CARBONDALE — Even if your favorite sport is basketball, do me a favor — don't watch the NBA until the World Series is over.
Seriously, there's no point. There's been so much free-agent and trade movement in the off season that what you see on the court in the next two weeks likely won't tell you anything about what you'll see in the postseason, much less even at Christmas.
And really, everyone should be watching this World Series — there will be history made either way. Either the Indians will win their first championship since 1948, grant Cleveland a second straight major sports title, and hopefully meld good will and revulsion to erase their racist "Chief Wahoo" mascot from their uniform choices ...
Or the Cubs will win their first championship since six years before they moved into their new ballpark ...
Or, the Cubs will lose because a would-be go-ahead home run by Anthony Rizzo in the ninth inning of Game 7 will strike a bat (the flying mammal, not the baseball kind) in mid-air and fall harmlessly into the glove of Cleveland center fielder Willie Mays Hayes.
At any rate, you won't want to miss any of that, and you won't miss much by skipping the NBA early on.
If you go by all the preseason prognostications, it won't matter at all. The 73-win, runner-up Warriors inexplicably added former MVP Kevin Durant to their stable, swapping him in at the power forward spot for the departing Harrison Barnes, who shot 5 of 32 from the field in the team's three-game collapse into an historic NBA Finals loss.
Meanwhile, the Cavaliers come off of their title with everyone back in tow, healthy at the beginning of the year, and eager to add another trophy while looking down at a host of unimpressive rosters in the East.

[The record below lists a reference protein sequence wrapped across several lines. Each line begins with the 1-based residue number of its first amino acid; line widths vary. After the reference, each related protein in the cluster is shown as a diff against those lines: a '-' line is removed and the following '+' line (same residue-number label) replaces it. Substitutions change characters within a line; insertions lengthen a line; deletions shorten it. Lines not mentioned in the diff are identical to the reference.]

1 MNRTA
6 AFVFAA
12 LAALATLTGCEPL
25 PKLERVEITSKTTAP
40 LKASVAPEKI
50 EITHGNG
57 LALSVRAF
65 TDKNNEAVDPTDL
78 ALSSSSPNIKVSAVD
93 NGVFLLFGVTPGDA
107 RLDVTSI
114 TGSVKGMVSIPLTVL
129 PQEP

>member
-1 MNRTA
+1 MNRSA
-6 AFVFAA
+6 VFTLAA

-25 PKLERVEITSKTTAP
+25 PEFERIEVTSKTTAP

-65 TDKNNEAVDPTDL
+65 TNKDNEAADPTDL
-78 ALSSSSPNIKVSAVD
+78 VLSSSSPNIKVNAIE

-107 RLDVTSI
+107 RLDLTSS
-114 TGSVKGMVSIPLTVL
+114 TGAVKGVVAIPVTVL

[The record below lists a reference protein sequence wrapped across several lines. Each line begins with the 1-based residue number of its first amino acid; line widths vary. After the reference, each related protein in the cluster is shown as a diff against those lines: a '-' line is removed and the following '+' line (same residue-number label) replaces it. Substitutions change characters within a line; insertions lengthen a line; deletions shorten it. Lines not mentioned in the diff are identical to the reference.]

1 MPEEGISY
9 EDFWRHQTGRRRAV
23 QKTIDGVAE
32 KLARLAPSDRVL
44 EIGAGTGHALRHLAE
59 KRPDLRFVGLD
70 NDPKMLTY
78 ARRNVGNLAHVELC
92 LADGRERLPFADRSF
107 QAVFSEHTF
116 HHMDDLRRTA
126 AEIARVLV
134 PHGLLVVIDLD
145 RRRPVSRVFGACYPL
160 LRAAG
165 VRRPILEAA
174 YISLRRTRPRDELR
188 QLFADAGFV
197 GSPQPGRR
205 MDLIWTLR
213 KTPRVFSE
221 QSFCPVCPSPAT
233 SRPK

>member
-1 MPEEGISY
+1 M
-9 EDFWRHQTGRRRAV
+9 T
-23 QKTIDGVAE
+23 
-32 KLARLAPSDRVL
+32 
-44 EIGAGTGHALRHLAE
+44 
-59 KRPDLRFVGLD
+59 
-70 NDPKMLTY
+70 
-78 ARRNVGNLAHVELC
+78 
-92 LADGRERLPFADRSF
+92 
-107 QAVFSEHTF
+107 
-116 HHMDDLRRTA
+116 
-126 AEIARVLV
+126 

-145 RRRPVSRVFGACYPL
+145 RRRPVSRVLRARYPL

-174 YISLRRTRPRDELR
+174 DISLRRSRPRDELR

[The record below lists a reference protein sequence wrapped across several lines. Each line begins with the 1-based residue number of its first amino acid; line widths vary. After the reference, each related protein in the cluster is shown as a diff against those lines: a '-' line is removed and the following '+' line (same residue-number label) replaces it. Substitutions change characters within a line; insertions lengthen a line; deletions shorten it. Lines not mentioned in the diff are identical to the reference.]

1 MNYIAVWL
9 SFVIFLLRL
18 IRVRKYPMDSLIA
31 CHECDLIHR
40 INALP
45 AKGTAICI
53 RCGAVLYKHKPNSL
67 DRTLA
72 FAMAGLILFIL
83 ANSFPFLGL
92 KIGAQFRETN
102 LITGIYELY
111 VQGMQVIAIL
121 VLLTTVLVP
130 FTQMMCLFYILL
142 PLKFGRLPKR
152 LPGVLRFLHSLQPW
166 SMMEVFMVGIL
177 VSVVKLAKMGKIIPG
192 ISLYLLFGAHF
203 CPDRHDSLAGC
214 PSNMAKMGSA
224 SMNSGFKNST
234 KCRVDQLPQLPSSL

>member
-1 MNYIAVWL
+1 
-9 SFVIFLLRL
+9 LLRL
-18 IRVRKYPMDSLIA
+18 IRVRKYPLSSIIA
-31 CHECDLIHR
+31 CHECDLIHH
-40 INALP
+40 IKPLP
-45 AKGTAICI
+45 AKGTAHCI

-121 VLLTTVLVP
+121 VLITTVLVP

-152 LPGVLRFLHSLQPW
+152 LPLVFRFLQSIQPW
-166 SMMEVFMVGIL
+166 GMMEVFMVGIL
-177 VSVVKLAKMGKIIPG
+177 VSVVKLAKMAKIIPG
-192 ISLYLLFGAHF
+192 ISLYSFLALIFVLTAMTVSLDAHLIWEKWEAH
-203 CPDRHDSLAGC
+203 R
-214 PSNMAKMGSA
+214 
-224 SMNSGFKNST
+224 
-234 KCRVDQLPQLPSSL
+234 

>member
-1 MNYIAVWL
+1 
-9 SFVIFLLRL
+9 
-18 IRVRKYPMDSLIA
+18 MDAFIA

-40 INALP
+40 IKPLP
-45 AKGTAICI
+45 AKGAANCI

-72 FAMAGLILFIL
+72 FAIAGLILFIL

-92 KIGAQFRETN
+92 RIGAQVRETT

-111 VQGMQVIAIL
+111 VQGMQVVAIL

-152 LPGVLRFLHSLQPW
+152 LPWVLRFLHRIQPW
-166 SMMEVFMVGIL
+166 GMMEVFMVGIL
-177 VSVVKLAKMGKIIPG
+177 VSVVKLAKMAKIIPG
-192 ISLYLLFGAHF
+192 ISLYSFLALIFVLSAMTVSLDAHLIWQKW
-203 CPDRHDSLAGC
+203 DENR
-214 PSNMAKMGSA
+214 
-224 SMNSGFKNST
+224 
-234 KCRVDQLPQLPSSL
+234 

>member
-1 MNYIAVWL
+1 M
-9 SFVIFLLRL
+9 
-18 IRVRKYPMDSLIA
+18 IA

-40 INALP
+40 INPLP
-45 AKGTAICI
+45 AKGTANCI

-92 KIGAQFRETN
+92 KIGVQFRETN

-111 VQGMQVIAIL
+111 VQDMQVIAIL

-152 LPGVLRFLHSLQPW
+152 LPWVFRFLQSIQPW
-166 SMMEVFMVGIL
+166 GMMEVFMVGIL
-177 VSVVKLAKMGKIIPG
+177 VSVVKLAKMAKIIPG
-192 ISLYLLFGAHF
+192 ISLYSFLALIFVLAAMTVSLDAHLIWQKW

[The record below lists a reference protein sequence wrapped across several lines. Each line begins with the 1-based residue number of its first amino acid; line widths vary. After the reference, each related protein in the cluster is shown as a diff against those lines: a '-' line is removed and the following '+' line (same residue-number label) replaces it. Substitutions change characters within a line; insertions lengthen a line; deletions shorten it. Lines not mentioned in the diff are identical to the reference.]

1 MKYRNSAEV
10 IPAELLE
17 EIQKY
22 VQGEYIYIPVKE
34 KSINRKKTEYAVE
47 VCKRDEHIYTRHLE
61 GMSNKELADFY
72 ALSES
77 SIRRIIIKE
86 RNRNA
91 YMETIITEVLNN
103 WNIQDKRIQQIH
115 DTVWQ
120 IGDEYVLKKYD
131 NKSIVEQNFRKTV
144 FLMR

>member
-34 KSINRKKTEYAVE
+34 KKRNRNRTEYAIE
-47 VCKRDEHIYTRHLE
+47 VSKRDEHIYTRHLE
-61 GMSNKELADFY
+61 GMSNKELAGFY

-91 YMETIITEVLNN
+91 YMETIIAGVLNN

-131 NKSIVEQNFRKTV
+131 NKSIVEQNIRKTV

It may well end up being a three-peat of Finals pairings, and James' seventh straight trip, but there's a long road between here and there.
So, in honor of the Cubs' and Indians' combined futility, here's 176 things (just kidding) that you should not be watching the next couple of weeks:
DREAM TEAM CHEMISTRY: We've never before seen two players with MVP trophies team up with both of them under the age of 30. Two-time reigning award winner Steph Curry brings Durant into the fold, along with fellow All-Stars Klay Thompson and Draymond Green. My guess is that you'll start to see some interesting rotations with one or more of the starters playing with second-string players. Or, they'll all play 36 minutes together every night and score 185 points a game and go 78-4. In what's hopefully my sole Trump reference of this blog, "Many people are saying" that sharing the wealth and shots will be a problem, but I'm just as concerned with Draymond Green, whose chippy play got him suspended for a game in the Finals last year, which also helped derail the Warriors' title chances. If he's the guy working hard to establish himself that he was in 2014-2015, it's all good. If he continues his trek toward what I call "the full Dennis Rodman," the team's still lethal, but perhaps not superior.